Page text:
Chinese wireless technology could endanger Offutt Air Force Base and Nebraska missile silos

BELLEVUE, Nebraska – More than 10,000 service members and civilians working at Offutt Air Force Base could be at risk of having phone calls, texts and data seen by the Chinese government because at least one service provider cellular installed Chinese equipment on neighboring towers.

U.S. Representative Mike Flood, R-Neb., talks to reporters at Eppley Airfield in Omaha. (Aaron Sanderford/Nebraska Examiner)

The US Department of Commerce is investigating the potential data collection and transmission capabilities of equipment from Chinese technology company Huawei that has been installed on cell towers near US military installations, including missile silos in the western Nebraska, as reported by Reuters.

U.S. Representative Mike Flood, R-Neb., wrote to the Commerce Department this week asking for an update on the investigation, which he said he supported. He sought confirmation from Commerce of any Huawei technology on cell towers within 20 miles of Offutt or other military installations in Nebraska.

Huawei equipment was found near Offutt and nuclear missile silos in Cheyenne County, home to Sidney, multiple sources told the Nebraska Examiner. State and federal leaders have yet to publicly discuss the details.

“I think it’s a slap in the face for every Airman that’s going to be working,” said Flood, whose 1st The congressional district includes Offutt. “I want to know where it is in Nebraska, what companies are using it, and why it hasn’t been removed.”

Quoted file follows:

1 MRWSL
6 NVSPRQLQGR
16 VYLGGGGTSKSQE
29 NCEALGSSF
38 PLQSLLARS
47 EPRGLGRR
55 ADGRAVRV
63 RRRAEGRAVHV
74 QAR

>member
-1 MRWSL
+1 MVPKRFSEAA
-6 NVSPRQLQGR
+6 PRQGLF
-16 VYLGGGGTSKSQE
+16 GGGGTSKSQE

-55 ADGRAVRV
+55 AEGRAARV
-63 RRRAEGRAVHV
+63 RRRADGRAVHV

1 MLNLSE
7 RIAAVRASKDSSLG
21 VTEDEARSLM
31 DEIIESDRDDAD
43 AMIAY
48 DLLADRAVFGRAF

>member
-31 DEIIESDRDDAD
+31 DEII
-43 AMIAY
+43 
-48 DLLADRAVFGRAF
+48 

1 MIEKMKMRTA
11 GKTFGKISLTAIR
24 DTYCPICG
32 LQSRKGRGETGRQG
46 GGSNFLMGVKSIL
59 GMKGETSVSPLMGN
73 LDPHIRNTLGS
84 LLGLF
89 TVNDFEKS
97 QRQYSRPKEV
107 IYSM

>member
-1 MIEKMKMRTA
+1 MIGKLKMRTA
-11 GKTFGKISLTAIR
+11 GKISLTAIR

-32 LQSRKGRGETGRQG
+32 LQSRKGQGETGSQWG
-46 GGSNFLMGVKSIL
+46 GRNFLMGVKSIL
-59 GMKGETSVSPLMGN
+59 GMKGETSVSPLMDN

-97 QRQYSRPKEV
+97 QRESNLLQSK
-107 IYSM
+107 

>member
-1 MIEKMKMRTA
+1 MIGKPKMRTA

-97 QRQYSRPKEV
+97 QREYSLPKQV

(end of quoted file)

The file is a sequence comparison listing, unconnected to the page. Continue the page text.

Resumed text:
Admiral Charles Richard, commander of US Strategic Command Offutt, acknowledged at a conference in July the reality of nation states trying to access military information. He said US intelligence and others were working to protect key military assets from cyberattacks.

Huawei was founded by former members of the Chinese military. The company has denied that its equipment poses an espionage threat or that it is working in concert with the Chinese government. Tech experts say the Chinese state can force companies in China to share user information.

Crystal Rhoades, a Democrat who represents much of the Omaha area on the Nebraska Public Service Commission, would not discuss the location of specific cellphone towers in Nebraska with Chinese equipment, citing national security issues.

Civil Service Commissioner Crystal Rhoades. (Courtesy of Rhoades for the Public Service Commission)

But she said nearly all Viaero Wireless towers in Nebraska were equipped with Huawei equipment. She said the company had considered seeking up to $330 million in federal funds to retire and replace Chinese equipment in Nebraska with technology approved by the US Department of Defense. The company did not return repeated messages seeking comment.

“It’s a big deal,” Rhoades said. “It needs to be fixed.”

Flood said he hoped the Commerce Department would act with a sense of urgency. He said the UK had banned the use of Huawei equipment on its cell towers and the US should be able to act with similar speed. He said the public needed answers, and soon.

“China is a real threat,” Flood said. “We cannot trust Chinese technology when it comes to protecting our national security. … I hope it shouldn’t be prolonged.

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